Thursday, December 1, 2011

Now where was I

A couple weeks ago I was at my desk checking on the state of the world when I got sidetracked by a story titled, “Walking Through Doorways Causes
Forgetting, New Research Shows.” That kind of fragmented title has me asking, “Forgetting what?” But, I guess that’s the problem. They don’t know because they forgot.

Susan Guibert of the Notre Dame News reported on a study conducted by Gabriel Radvansky, a psychology professor there. She writes: “We’ve all experienced it: The frustration of entering a room and forgetting what we were going to do. Or get. Or find.”

According to Professor Radvansky this is because doorways are the culprit. “Entering or exiting through a doorway serves as an ‘event boundary’ in the mind, which separates episodes of activity and files them away.”

Radvansky concludes that walking through a doorway triggers lapses in memory.

I would submit that there is an exception to his conclusion: bathroom doorways; because once the decision to enter that room has been made there can be no turning back.

The forgettable reseach study included only college students; presumably all in their late teens and early 20’s. If college students have memory issues now they are going be in big trouble when they are older and have more to forget. What are they teaching these kids? Perhaps some memorization exercises are in order.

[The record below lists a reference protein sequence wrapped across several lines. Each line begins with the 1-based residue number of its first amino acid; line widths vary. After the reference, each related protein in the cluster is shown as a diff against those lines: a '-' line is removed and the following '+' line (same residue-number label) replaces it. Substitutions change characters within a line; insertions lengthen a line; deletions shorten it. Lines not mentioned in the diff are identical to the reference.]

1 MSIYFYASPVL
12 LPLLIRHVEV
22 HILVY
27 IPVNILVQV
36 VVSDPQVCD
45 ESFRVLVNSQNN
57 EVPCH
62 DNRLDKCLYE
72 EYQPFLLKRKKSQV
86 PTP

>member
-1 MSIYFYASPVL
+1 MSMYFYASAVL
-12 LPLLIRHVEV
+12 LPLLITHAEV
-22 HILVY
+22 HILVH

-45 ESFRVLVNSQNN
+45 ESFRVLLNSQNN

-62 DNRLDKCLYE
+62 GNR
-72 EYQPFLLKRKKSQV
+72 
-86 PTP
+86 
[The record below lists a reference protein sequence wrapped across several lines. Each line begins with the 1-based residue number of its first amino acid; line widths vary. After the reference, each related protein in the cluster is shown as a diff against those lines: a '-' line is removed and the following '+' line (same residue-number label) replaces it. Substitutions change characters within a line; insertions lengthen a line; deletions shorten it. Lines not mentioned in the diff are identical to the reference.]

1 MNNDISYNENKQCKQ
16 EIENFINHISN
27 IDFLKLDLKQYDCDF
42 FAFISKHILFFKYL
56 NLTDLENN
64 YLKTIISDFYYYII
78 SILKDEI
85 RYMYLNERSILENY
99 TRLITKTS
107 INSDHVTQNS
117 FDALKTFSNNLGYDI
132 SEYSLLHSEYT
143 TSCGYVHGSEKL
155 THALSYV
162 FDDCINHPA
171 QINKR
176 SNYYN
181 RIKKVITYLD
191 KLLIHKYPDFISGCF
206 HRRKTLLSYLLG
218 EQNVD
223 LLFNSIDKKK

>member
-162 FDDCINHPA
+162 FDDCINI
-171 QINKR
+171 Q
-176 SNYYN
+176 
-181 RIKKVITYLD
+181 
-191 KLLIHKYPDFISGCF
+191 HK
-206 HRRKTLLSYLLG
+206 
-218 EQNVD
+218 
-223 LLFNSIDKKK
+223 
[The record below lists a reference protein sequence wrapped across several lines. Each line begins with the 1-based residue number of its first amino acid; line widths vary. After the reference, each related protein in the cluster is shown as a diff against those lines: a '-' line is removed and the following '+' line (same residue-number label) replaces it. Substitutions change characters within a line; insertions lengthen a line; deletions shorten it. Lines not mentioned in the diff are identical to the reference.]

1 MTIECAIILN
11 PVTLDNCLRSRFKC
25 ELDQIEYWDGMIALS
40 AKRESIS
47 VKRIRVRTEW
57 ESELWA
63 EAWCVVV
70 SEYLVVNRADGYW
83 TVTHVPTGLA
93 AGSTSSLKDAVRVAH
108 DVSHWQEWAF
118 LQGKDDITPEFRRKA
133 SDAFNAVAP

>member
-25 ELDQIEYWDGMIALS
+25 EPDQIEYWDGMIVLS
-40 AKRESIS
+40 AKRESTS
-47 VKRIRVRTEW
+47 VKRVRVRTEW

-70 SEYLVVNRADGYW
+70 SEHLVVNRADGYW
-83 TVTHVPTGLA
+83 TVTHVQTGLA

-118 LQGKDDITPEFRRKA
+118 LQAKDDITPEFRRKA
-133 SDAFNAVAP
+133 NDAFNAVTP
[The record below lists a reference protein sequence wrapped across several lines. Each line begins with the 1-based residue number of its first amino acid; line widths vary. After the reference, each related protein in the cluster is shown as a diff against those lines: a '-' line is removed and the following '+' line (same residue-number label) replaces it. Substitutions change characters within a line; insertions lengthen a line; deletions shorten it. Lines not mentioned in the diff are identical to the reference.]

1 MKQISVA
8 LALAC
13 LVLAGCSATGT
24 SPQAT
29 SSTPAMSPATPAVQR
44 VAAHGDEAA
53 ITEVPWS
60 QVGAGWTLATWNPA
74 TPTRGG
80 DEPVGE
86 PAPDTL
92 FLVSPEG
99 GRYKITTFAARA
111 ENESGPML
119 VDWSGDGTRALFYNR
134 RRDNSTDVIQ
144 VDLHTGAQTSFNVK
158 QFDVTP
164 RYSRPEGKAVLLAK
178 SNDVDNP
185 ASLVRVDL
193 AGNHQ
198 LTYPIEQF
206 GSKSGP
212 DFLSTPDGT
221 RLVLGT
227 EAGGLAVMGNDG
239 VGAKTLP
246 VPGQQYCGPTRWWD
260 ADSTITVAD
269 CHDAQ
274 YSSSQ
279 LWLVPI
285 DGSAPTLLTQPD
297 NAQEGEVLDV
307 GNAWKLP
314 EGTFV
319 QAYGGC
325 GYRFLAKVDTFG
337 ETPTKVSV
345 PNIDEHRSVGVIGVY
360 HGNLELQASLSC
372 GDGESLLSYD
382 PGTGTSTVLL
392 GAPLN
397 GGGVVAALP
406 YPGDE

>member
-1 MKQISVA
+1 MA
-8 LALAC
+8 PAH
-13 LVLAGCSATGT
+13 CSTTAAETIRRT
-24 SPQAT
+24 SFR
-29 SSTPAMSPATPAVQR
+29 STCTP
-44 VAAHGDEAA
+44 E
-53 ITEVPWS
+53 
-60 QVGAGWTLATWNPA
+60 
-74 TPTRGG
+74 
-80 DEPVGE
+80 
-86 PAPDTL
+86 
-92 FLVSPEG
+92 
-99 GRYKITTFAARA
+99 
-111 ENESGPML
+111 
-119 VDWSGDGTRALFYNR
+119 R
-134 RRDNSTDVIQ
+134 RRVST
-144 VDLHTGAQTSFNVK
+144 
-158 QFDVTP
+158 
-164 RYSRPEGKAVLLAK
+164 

I think Notre Dame’s absent-minded professor should have expanded his research beyond that of walking through doorways and studied other causes for sudden memory loss. Walking smack into a door, for instance, will suddenly dislodge everything from your mind other than the pain you are experiencing. Getting interrupted while talking can make a person forget what they were going to say.

It’s easy to get distracted, especially if you’re easily distracted. Look at this, listen to that, go there, come here (“just a minute”); the diversions never seem to stop. We are beset with dozens of things that demand our attention. If I’m not careful I can get so lost in a song on the radio or a conversation with a passenger that I can sit through all three colors at a stoplight.

Writers can often get sidetracked from where they started to where they want to be – sometimes even between paragraphs. Often when I sit down to write, I start with one idea and find myself pulled along by another. It’s known as chasing or going down a rabbit trail.

Rabbits seldom stay on the straight and narrow. They hop from here to there, stopping only momentarily before they start off in another direction. Their trails are hard to follow, and they often seem to be headed nowhere in particular.

Rabbits are very fleet-footed; lucky for them as they have no natural defenses. But for all their hopping around rabbits have very little to think about: eating, staying alive, and keeping up their reputation of going forth and multiplying. As Emerson said “All the thoughts of a turtle are turtles, and of a rabbit, rabbits.”

Cousins of the turtle and rabbits are the tortoise and the hare that were made famous in one of Aesop’s fables. The moral of that fable is that you should concentrate on what you’re doing and don’t be distracted, for slow and steady wins the race. Or you might lose your place.

Now where was I?

1 comment:

  1. Work often distracts me from my day-dreaming...Annoying